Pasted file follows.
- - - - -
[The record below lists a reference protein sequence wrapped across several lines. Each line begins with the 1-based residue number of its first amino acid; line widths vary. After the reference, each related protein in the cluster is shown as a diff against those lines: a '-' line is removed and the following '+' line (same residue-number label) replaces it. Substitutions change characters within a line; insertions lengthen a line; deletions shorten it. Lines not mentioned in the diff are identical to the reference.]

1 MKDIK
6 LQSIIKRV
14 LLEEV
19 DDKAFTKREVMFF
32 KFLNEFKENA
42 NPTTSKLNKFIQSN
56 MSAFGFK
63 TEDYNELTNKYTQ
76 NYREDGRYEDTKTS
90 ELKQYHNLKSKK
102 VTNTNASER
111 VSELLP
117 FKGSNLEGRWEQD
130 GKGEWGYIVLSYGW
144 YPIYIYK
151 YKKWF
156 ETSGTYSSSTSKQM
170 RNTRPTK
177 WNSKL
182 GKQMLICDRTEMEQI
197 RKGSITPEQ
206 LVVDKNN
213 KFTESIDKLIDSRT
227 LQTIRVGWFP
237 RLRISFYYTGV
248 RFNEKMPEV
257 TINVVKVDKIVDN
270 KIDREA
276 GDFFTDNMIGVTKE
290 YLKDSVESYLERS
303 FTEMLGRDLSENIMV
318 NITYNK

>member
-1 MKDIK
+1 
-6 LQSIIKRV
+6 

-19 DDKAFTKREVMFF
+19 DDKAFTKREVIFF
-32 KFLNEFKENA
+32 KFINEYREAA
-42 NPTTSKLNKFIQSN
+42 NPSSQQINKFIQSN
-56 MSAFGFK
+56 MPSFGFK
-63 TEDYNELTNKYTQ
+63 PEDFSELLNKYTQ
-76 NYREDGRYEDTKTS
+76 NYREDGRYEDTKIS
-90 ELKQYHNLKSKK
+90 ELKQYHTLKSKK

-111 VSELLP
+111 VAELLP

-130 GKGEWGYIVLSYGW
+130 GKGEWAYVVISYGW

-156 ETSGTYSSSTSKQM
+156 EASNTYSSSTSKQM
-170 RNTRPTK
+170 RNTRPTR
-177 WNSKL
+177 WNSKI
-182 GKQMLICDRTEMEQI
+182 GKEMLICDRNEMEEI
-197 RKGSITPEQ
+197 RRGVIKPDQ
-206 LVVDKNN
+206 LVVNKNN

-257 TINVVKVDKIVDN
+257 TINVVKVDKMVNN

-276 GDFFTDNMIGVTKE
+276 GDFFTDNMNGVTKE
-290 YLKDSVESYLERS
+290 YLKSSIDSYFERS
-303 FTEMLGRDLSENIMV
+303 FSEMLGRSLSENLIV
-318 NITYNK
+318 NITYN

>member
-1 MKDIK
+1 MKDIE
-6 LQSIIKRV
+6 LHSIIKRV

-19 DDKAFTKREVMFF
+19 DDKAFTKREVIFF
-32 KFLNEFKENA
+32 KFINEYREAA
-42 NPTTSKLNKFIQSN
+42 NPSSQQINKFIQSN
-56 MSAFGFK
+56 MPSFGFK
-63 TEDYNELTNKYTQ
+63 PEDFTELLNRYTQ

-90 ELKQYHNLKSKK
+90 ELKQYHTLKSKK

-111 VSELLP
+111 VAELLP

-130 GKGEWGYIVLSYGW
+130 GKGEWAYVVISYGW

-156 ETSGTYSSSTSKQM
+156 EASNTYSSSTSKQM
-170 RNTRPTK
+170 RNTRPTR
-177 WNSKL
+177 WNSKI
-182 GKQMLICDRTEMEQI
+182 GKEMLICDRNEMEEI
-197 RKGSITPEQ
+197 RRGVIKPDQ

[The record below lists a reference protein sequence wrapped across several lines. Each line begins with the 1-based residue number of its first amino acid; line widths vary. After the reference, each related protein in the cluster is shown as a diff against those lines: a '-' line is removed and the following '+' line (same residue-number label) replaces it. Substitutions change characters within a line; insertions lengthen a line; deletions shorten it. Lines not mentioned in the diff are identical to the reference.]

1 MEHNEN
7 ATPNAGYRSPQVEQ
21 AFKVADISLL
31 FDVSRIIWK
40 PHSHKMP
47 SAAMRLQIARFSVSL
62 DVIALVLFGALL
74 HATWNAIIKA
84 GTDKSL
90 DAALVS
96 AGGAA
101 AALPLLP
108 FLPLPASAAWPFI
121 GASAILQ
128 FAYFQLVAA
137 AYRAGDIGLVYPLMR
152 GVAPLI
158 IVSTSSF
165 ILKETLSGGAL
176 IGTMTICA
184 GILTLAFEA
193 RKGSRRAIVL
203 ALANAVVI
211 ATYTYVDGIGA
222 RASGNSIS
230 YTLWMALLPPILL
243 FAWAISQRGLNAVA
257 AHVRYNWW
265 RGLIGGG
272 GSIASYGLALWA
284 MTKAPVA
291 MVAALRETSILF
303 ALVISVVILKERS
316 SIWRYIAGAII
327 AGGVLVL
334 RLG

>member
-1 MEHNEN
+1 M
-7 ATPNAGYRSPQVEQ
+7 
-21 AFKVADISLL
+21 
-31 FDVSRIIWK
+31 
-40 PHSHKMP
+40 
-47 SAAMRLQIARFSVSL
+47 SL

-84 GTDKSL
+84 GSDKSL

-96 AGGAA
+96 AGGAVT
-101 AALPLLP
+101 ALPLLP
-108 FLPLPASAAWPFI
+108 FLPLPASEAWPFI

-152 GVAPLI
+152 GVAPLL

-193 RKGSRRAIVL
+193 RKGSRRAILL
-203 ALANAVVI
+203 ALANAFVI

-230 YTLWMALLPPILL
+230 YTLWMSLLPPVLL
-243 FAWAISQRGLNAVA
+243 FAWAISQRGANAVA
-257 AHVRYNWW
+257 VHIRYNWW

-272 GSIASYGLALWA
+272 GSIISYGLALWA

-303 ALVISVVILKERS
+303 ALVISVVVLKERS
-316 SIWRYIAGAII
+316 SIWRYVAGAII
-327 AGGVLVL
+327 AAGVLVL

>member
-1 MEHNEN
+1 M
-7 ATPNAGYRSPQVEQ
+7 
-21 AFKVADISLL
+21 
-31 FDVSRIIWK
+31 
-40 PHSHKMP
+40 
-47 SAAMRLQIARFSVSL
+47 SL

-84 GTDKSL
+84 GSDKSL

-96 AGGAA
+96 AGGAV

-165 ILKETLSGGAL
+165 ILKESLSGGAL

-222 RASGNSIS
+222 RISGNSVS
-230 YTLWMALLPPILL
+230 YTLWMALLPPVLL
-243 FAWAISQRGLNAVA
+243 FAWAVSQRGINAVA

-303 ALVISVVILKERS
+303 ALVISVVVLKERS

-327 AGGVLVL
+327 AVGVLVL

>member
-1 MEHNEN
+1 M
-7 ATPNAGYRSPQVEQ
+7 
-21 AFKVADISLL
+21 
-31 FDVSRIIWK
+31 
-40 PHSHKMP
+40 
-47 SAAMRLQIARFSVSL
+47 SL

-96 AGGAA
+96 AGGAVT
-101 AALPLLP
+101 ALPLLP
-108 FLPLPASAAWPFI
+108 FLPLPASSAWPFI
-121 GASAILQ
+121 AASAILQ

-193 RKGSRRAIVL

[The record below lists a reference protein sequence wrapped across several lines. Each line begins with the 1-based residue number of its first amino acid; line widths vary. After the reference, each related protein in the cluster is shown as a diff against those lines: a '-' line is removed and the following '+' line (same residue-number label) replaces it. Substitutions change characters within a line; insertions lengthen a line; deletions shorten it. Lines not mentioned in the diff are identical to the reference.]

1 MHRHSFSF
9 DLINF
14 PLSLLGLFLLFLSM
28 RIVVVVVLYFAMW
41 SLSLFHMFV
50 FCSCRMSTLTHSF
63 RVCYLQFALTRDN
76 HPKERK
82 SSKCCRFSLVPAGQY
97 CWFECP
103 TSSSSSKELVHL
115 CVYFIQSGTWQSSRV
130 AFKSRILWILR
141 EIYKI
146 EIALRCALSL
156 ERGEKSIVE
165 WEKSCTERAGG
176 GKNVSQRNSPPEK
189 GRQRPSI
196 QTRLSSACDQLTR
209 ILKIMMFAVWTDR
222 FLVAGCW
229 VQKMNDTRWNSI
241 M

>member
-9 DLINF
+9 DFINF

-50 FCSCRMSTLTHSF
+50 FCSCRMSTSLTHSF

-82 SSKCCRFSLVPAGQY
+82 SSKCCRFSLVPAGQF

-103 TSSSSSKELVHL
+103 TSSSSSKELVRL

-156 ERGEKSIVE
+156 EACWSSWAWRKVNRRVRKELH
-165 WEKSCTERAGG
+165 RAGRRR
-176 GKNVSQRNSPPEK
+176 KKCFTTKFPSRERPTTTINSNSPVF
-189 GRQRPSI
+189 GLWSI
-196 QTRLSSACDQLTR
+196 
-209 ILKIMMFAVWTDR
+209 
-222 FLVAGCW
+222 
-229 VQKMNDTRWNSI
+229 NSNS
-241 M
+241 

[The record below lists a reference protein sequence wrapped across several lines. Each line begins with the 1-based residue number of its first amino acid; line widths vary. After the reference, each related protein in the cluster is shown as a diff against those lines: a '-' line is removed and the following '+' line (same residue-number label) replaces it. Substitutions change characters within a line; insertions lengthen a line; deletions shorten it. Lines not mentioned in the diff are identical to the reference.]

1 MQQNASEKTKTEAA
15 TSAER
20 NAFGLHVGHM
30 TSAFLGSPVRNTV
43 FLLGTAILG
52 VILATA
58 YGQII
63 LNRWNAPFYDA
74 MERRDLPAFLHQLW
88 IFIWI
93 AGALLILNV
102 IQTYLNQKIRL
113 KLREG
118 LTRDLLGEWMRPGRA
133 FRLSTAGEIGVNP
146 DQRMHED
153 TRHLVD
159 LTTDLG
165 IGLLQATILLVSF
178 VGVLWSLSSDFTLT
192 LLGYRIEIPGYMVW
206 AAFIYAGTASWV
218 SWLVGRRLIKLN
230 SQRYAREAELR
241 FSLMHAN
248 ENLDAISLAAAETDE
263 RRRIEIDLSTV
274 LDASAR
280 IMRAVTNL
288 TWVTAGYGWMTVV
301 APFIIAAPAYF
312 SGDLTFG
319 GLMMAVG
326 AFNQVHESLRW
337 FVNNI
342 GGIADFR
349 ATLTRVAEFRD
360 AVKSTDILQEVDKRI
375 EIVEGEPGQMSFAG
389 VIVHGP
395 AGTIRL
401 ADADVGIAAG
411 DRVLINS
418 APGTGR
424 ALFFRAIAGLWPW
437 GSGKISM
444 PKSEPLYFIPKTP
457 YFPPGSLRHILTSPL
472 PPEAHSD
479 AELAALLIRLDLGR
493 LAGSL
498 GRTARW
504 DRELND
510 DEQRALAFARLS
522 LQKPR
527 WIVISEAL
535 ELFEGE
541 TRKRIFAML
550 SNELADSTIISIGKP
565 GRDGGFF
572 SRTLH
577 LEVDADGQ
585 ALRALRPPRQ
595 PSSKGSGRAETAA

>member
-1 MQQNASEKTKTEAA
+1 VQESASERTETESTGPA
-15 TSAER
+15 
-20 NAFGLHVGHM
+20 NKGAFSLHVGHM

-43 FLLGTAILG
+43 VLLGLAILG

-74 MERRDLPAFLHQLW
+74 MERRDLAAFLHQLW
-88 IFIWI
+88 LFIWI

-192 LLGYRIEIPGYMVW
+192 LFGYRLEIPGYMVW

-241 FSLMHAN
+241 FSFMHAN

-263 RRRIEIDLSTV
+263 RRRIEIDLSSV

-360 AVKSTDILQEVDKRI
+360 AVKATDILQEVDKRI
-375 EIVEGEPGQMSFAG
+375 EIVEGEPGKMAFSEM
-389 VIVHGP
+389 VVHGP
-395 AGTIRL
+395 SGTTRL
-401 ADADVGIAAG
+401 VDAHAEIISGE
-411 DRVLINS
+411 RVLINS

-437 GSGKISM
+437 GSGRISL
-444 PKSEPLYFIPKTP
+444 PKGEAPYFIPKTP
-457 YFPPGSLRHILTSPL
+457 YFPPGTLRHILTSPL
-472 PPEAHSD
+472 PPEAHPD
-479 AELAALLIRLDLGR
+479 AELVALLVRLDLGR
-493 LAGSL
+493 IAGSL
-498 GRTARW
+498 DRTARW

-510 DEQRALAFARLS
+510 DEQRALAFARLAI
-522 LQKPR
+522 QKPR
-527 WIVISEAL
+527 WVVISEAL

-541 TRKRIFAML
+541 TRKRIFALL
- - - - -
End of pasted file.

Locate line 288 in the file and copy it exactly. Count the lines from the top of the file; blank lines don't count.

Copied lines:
+229 NSNS